Memento Mori: Remember That You Die
It’s fall, and time is ticking. Leaves are falling. Days are getting shorter and the nights colder. You might still have a few Halloween decorations to take down. If there ever was a good time to break out the black nail polish and embrace your inner goth it probably is now. Let’s look at one of the most important tropes in art history: the memento mori.
Memento mori literally means “remember death” or “remember that you die”, and is an artwork designed to remind viewers of their own mortality. The most common motif is a human skull but this is sometimes accompanied by bones, an hourglass or wilting flowers. These objects highlight the passing of time and the impermanence of life. In the example below a skull sits beneath a brilliant pair of wings (one angelic and one demonic) and a scale. The message the artist is illustrating is simple and clear. Life is short, you will die and your soul will be judged.
It is said that in Roman and early Christian times, a slave would accompany a general giving a victory speech. Occasionally the slave would whisper in the general’s ear and remind him of his own mortality. Whether true or not, this humbling act mirrors the intention of the centuries of memento mori art that would follow. In Renaissance Europe, the wealthy adorned their tombs with skeletal depictions of what their bodies would become. Their tombs served as a reminder of the vanity of human riches and the ephemerality of life. In the late 16th and 17th centuries memento mori jewelry became popular. Rings, lockets and brooches were decorated with skulls, bones or tiny coffins.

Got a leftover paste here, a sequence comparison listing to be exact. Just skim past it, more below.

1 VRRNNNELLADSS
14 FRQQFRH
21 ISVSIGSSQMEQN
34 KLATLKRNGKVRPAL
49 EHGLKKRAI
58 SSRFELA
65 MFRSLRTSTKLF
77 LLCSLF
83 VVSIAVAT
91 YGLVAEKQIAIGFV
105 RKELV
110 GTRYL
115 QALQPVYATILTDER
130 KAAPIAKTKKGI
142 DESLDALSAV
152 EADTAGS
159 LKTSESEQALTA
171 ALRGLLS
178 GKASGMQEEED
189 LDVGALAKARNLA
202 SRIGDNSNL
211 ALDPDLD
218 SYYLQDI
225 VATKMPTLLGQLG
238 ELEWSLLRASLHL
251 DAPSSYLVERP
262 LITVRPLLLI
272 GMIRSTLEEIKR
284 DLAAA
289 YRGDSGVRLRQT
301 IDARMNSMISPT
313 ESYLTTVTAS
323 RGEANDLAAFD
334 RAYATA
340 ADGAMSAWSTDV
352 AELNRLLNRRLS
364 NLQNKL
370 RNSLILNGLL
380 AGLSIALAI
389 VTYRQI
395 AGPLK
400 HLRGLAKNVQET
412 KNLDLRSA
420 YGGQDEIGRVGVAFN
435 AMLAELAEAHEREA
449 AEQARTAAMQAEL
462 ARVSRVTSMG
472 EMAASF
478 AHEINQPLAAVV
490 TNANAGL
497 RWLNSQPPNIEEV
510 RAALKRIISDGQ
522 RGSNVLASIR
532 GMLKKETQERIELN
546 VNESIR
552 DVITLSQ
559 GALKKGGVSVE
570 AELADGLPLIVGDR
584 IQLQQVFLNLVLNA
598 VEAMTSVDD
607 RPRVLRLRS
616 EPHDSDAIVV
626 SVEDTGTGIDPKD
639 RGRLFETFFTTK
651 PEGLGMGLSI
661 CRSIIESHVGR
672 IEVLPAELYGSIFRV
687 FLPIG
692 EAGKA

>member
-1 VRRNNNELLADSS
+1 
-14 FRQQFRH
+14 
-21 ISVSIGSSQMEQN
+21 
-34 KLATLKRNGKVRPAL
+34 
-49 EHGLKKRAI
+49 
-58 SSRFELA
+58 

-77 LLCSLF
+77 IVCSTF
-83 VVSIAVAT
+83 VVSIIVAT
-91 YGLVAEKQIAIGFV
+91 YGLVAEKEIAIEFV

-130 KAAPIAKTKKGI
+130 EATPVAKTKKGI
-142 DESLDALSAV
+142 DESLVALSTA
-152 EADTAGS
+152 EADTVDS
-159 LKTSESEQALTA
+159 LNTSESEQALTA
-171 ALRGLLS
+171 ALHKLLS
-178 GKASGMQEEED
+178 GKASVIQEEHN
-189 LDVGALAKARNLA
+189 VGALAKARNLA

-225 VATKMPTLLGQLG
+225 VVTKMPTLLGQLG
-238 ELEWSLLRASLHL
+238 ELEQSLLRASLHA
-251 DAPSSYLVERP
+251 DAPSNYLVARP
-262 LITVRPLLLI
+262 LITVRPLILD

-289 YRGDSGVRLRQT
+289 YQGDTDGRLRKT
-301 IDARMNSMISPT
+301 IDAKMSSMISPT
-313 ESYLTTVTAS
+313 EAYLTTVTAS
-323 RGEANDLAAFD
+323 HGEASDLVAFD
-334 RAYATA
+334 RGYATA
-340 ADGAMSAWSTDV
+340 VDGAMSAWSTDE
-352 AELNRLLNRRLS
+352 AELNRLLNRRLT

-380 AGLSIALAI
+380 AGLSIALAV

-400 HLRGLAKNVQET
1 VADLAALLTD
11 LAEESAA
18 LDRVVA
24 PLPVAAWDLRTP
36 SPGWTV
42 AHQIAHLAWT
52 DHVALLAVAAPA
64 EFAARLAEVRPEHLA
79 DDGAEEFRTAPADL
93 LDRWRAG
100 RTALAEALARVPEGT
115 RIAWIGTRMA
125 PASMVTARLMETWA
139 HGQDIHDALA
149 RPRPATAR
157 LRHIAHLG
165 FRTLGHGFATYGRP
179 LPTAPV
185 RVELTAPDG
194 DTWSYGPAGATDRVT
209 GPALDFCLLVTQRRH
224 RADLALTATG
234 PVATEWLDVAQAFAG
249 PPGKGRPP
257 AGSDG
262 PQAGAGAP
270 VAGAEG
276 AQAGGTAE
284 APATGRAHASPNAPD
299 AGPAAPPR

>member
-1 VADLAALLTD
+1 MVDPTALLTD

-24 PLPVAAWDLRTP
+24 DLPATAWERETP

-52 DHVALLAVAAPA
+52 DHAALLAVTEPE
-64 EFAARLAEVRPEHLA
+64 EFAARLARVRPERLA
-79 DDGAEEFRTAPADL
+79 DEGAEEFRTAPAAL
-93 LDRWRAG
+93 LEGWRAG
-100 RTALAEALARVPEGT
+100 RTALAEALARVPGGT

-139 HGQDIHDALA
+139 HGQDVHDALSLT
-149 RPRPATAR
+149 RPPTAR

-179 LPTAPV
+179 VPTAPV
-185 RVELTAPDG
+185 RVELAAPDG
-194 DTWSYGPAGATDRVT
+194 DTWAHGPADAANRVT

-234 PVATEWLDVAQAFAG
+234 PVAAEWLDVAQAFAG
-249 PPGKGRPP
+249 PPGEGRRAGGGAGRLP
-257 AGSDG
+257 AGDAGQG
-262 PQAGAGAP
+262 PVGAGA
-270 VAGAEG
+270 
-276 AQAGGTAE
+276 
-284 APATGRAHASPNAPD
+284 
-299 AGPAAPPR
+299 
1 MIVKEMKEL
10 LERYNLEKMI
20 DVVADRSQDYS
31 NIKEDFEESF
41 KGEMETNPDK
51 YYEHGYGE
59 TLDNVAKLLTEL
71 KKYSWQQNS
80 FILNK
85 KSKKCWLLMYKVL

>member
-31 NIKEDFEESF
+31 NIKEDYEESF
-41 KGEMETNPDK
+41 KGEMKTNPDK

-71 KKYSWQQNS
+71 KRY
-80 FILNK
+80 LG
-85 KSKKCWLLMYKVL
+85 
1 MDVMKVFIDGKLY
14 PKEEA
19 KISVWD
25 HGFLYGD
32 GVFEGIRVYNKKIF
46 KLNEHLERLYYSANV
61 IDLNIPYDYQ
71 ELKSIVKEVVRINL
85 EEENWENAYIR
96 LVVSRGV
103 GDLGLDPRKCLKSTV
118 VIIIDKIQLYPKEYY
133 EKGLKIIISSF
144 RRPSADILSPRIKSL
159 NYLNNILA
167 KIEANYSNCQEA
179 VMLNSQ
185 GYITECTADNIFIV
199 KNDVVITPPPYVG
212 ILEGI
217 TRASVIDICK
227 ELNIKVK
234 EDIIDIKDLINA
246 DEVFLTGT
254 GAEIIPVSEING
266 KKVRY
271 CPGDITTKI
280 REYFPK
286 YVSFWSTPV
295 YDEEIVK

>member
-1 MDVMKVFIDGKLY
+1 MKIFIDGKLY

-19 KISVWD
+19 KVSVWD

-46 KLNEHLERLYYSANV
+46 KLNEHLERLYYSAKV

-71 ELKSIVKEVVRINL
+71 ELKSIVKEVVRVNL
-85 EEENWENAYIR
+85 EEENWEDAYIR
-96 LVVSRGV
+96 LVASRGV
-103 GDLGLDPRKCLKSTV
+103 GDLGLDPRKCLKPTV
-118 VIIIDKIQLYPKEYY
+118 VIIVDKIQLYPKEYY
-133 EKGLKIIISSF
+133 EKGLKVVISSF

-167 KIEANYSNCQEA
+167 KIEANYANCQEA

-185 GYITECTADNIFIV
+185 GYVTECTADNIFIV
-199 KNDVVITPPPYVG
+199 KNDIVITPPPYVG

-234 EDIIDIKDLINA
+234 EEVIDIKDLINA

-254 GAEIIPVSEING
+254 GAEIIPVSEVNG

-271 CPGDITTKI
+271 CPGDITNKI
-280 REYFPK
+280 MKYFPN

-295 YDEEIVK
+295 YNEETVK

A contemporary example of memento mori is The Addams Family (1991). The film is more than a comedy of a rather freakish family. It is also an interesting study of a group of people that have an unusual relationship toward wealth, time and death. The Addamses care much more about family than material possessions and maintain strong connections with their deceased ancestors. They hold seances and literally dig up the bodies of their relatives in order to ‘wake the dead’. The family truly embodies the idea that the soul extends beyond the confines of the body. Additionally, unlike society’s general mindset of fear toward death the family embraces death as an essential part of existence.
One historically popular variation of memento mori is The Dance of Death (Danse Macabre). In this series of illustrations a skeletal figure leads everyone, rich or poor, to their graves. If you’d like to learn more about the Dance of Death check out our post about it. We also just completed this gorgeous collection of 16 vectors.
You might also enjoy these wacky skeleton sketches by Dr. Louis Crusius. Arguably more comical than memento mori, these illustrations by an American doctor and pharmacist represent various occupations in 19th century society with skeletons. Need more info? Learn about these drawings here.
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